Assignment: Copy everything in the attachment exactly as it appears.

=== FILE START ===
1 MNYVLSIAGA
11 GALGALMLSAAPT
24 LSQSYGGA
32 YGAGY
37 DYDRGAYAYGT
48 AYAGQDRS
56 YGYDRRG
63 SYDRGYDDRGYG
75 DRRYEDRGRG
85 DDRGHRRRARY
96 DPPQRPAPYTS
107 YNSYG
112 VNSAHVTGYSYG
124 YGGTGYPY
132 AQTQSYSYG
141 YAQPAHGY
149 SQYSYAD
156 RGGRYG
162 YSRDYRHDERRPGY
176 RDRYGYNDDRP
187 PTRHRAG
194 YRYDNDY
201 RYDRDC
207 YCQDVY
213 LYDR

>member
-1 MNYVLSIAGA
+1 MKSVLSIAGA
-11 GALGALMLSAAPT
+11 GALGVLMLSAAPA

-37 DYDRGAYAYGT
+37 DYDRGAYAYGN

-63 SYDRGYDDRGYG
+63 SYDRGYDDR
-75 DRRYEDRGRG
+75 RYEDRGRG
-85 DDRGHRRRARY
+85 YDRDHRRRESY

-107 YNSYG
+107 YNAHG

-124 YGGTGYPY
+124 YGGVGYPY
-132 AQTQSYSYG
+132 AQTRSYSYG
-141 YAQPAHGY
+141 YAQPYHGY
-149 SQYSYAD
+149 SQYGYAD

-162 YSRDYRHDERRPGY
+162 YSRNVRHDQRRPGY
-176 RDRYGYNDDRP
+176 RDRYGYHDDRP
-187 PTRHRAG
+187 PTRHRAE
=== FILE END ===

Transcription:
1 MNYVLSIAGA
11 GALGALMLSAAPT
24 LSQSYGGA
32 YGAGY
37 DYDRGAYAYGT
48 AYAGQDRS
56 YGYDRRG
63 SYDRGYDDRGYG
75 DRRYEDRGRG
85 DDRGHRRRARY
96 DPPQRPAPYTS
107 YNSYG
112 VNSAHVTGYSYG
124 YGGTGYPY
132 AQTQSYSYG
141 YAQPAHGY
149 SQYSYAD
156 RGGRYG
162 YSRDYRHDERRPGY
176 RDRYGYNDDRP
187 PTRHRAG
194 YRYDNDY
201 RYDRDC
207 YCQDVY
213 LYDR

>member
-1 MNYVLSIAGA
+1 MKSVLSIAGA
-11 GALGALMLSAAPT
+11 GALGVLMLSAAPA

-37 DYDRGAYAYGT
+37 DYDRGAYAYGN

-63 SYDRGYDDRGYG
+63 SYDRGYDDR
-75 DRRYEDRGRG
+75 RYEDRGRG
-85 DDRGHRRRARY
+85 YDRDHRRRESY

-107 YNSYG
+107 YNAHG

-124 YGGTGYPY
+124 YGGVGYPY
-132 AQTQSYSYG
+132 AQTRSYSYG
-141 YAQPAHGY
+141 YAQPYHGY
-149 SQYSYAD
+149 SQYGYAD

-162 YSRDYRHDERRPGY
+162 YSRNVRHDQRRPGY
-176 RDRYGYNDDRP
+176 RDRYGYHDDRP
-187 PTRHRAG
+187 PTRHRAE